7 Great Rift Exclusives We Want to Get Gear VR Spin-Offs

by Jamie Feltham • July 10th, 2016

Gear VR is in an interesting place right now. With Google Daydream looming and the install base of bigger, more capable VR headsets ever-growing, we’re not sure what the future holds for Oculus VR’s first real release. One way in which the platform could keep ahead of the curve, though, is by leveraging Oculus’ growing stable of exclusive games.

Gear to Rift could essentially be what the 3DS is to the Wii U, or PlayStation Vita is to PlayStation 4. It’s a chance for us to see spin-offs of our favorite franchises and explore their worlds in greater detail. With so many great exclusives under its belt already, the Rift has plenty it could share with its younger brother to give it a boost. These games don’t have to be out yet, they just need to show a spark that gives us hope for a mobile spin-off.


Chronos, from Gunfire Games

Gunfire Games actually helped develop Gear VR’s first two Herobound games, which are mechanically very similar to Chronos. We already know the game could work on the platform, then, and we’d love to tackle another, smaller labyrinth while we wait on a possible full sequel. It would be a great chance to try out some new experimental ideas and perhaps capitalize on the shorter play sessions that Gear VR affords.

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Edge of Nowhere, from Insomniac Games

It’s not been long since we completed Victor Howard’s disturbing but brilliant descent into madness in Edge of Nowhere, but we’re already pining for more. With Gear VR, we’d love to see the story of one of the expedition crew members that Howard set out to save in a shorter adventure that takes the best bits of the full game and condenses them into a smaller, intense experience.


Lucky’s Tale, from Playful

With a world like the one found in Playful’s brilliant launch title there’s no end to what new sights you could discover. Gear VR seems like the perfect place to take Lucky out for another tale. This could serve as a test bed for ideas for a sequel and allow Playful to implement ideas that might not have made it into the first game. In fact the original game was once seen running on the platform, so we know that Playful has some interest in it.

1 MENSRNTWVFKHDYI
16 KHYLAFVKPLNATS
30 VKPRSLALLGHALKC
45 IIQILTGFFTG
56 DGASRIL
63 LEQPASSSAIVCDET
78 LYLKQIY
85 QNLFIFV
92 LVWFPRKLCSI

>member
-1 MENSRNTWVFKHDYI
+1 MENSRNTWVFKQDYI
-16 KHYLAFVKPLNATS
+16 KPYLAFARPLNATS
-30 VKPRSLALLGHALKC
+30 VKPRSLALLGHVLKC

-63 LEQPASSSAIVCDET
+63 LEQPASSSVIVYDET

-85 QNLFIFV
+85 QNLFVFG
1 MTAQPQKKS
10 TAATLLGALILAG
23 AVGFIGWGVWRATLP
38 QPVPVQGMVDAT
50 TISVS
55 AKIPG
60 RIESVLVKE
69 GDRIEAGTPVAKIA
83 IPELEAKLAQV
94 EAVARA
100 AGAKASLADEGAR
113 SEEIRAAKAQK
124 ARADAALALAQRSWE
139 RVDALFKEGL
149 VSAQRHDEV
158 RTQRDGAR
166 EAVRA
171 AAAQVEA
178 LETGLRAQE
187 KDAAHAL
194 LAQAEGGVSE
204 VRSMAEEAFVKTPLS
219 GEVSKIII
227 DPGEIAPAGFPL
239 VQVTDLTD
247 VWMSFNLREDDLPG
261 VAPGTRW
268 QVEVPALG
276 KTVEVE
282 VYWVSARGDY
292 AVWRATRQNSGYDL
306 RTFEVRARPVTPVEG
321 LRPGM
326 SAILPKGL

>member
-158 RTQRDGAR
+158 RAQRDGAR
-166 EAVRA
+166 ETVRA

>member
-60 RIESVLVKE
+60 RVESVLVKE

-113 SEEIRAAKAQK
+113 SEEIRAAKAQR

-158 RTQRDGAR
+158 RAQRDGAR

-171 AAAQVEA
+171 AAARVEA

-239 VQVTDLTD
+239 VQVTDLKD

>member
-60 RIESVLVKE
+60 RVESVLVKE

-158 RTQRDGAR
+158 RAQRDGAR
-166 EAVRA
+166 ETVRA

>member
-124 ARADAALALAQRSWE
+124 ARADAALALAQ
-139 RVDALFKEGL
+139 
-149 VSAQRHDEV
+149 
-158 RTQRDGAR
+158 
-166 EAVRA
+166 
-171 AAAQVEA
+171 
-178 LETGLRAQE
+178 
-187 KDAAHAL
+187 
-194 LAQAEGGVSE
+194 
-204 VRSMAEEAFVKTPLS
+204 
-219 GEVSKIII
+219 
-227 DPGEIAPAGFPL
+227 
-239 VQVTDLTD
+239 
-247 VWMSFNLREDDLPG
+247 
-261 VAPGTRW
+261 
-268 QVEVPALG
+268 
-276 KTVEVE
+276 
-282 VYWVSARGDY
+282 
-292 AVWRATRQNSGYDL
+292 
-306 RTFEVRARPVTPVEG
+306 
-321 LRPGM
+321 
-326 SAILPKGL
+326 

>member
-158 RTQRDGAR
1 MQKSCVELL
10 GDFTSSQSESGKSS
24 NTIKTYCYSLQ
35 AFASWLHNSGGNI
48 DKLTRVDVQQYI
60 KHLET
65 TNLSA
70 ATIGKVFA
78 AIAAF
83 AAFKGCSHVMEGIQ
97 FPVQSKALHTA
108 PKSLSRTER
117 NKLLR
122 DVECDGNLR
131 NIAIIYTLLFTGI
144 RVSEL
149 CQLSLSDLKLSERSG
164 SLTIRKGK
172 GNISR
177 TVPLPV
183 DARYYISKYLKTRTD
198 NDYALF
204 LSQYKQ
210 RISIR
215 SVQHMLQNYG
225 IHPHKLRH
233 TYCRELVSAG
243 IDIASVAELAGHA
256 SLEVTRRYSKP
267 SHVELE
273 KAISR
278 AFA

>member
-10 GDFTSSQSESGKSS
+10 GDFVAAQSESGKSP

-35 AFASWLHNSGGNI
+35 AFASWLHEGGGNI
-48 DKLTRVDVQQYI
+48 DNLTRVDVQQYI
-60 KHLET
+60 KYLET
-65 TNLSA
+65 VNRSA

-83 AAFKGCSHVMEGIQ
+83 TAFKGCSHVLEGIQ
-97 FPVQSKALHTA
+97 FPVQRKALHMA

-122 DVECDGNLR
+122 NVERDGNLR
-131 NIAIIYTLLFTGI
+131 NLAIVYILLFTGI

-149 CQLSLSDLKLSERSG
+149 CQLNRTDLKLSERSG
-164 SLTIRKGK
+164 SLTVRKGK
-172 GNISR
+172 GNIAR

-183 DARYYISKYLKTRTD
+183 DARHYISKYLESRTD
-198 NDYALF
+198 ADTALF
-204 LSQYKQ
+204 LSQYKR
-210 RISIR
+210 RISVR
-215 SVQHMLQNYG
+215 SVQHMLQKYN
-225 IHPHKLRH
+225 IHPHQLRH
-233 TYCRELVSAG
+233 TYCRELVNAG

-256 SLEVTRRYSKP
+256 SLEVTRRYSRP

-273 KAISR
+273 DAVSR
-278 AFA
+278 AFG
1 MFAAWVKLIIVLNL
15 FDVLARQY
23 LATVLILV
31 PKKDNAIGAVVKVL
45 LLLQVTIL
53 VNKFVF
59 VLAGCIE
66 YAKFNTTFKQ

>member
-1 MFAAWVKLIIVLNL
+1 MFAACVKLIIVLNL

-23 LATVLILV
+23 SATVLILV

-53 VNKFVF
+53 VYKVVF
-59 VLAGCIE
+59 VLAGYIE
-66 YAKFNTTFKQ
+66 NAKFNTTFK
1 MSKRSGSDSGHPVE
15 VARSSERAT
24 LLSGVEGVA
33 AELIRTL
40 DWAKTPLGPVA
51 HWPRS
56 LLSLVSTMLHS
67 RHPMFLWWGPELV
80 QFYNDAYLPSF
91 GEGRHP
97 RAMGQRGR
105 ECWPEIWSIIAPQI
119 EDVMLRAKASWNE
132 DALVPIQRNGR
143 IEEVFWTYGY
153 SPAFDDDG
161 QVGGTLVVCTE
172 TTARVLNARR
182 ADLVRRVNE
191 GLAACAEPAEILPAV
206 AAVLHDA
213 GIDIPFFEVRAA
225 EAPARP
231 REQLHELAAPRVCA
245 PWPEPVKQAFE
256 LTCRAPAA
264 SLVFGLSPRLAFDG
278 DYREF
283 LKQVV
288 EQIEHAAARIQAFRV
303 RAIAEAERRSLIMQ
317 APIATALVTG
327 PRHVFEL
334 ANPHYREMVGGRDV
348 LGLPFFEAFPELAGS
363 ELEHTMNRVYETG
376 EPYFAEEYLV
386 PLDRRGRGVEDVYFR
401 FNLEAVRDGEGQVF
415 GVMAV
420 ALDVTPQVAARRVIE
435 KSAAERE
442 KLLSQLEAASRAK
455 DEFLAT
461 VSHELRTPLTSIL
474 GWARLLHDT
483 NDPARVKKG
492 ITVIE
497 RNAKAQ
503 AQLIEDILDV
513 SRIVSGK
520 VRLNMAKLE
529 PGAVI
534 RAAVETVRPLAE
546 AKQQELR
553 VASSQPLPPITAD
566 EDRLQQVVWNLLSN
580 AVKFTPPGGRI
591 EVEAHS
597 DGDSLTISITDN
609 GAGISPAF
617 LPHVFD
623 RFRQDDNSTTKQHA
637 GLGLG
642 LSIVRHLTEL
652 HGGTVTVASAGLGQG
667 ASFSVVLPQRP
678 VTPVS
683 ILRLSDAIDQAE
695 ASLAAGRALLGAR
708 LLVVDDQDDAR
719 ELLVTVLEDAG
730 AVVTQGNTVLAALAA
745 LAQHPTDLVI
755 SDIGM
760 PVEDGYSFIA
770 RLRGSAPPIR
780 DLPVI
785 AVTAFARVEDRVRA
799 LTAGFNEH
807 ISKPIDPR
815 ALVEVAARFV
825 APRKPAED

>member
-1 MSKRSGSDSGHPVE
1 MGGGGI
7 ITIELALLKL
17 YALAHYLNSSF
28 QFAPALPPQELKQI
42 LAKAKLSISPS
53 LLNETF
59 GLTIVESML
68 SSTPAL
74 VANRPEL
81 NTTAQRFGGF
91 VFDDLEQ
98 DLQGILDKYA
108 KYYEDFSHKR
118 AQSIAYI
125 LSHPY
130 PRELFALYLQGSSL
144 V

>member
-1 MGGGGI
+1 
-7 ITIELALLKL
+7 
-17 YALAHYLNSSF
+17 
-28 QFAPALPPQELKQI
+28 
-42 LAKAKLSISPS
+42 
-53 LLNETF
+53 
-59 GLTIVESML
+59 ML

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Damaged Core, from High Voltage Software

Damaged Core isn’t out yet, but it already has a brilliant take on the VR FPS that doesn’t use position-tracked controllers. Instead, you hack drones and move from body to body, then use the Rift’s head-tracking to aim and shoot. That’s a mechanic that could be transferred directly to Gear VR and could go a long way to tackling some of the input issues the platform faces. This is one we’re really hoping finds a home on the platform one day.

Defense Grid 2

Defense Grid 2, from Hidden Path Entertainment

We were surprised at just how naturally Defense Grid 2 fit with the Rift. It’s easily VR’s best tower defense game so far, and we’d love to have a completely new entry into the series brought over to Gear VR. This is one of those full gaming experiences that wouldn’t need to make any compromises to fit on a mobile platform and could easily show people what can be done with Gear.

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EVE: Valkyrie, from CCP Games

Okay, it’s not technically a Rift exclusive, but it does have a close association with the platform. Anyway, an EVE: Valkyrie spin-off for Gear VR would quickly rise to become the premiere multiplayer experience for the platform. It could focus on shorter, sharper game modes with fewer players that capture those intense dogfights perfectly. The EVE universe might be making its way into mobile VR with Gunjack, but that doesn’t mean Valkyrie should miss out.

Feral Rights from Insomniac Games, for the Oculus Rift

Feral Rites, from Insomniac Games

While the rest of the year is filling up with Oculus Touch titles, Insomniac is reminding us that gamepad-based VR works too with Feral Rites. This is a bloody third-person brawler that promises to lay on the carnage. But if it’s coming to a gamepad-based system then we don’t see why it couldn’t come to Gear VR too. Maybe Insomniac could turn its attention towards the mobile platform in the future?

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